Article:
Social Cohesion and Mutual Cooperation for Collective Efficacy


Social cohesion involves building shared values and communities of interpretation, reducing disparities in wealth and income, and generally enabling people to have a sense that they are engaged in a common enterprise, facing shared challenges, and that they are members of the same community. Social cohesion and trust, when high, ultimately help structure collective productive action, which ultimately functions as the cornerstone of collective efficacy. Cohesion happens in the intersection of three levels – community, individual, and institutional – therefore all three levels need to be considered to understand social cohesion.

Level of the Community. The level of community is, for e.g. the shared loyalties, mutual moral support, social capital, strong social bonds, trust, social environment, formal/informal control, overlap of individuals’ friendship networks, pressures for conformity and caring, civic society, reciprocal loyalty and solidarity, strength of social relations, shared values, common goals, moral behaviour and norms, values of rewards in groups, and process performance and goal attainment.

Level of the Individual. The level of the individual is, for e.g. the individuals’ intimate face-to-face communication, task competence, degree of like-dislike, initiative, individual behaviour, quality of intimate topics shared, sense of belonging, inclusion, individual participation, recognition and legitimacy.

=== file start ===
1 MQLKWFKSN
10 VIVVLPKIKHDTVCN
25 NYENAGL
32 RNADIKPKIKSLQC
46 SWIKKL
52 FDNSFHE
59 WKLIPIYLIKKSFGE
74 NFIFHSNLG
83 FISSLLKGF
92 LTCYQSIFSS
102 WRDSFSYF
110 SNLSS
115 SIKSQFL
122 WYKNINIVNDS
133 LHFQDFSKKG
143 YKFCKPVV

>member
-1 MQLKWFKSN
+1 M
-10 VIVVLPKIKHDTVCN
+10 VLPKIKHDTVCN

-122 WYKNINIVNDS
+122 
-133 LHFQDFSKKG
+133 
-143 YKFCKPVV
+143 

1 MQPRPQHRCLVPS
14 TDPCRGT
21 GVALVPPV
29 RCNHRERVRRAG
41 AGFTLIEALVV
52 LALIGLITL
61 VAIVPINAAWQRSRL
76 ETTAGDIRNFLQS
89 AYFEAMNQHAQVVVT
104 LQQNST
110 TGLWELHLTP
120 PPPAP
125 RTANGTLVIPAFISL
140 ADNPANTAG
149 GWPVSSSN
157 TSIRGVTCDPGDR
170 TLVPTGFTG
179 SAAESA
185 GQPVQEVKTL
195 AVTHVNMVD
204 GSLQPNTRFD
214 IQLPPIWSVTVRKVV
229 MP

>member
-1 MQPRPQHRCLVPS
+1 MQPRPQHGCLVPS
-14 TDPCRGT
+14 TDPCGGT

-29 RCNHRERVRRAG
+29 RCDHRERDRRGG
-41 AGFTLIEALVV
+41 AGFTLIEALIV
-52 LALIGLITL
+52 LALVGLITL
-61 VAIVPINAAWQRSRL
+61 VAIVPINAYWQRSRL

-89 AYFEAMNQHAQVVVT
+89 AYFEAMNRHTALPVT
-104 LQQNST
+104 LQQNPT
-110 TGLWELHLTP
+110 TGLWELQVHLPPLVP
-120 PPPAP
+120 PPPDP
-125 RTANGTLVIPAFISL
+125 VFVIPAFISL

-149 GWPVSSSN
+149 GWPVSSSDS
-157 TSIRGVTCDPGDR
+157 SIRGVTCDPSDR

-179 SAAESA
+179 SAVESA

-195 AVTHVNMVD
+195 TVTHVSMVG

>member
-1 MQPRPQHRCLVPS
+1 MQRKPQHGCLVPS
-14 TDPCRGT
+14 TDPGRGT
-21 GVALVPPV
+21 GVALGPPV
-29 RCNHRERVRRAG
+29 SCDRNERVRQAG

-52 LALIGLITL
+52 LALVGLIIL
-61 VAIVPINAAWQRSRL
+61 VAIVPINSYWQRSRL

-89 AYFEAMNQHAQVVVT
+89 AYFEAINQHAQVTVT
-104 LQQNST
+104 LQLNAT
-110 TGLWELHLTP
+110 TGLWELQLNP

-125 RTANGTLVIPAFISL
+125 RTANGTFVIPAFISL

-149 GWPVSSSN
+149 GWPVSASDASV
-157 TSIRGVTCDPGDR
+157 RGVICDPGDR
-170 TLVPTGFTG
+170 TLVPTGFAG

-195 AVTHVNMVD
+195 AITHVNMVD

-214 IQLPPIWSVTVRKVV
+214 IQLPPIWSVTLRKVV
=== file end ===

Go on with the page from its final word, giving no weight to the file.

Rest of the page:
Level of the Institutions. The level of institutions consists of, for e.g. social disorganization, lack of social conflict, life satisfaction, voting, social behaviour, suicide rates, civic society, trust and multiculturalism, and reduction of inequalities and exclusion.

In promotion of cohesive and engaged communities, leaders must create a sense of collective identity and mutual support. This includes building a sense of local identity, social networks, and safe space; promoting features of an inclusive local cultural heritage; and encouraging cultural diversity while promoting tolerance and a willingness to accept other cultures. Social cohesion is, thus, the ongoing process of developing well-being, sense of belonging, and voluntary social participation of the members of society, while developing communities that tolerate and promote a multiplicity of values and cultures, and granting at the same time equal rights and opportunities in society.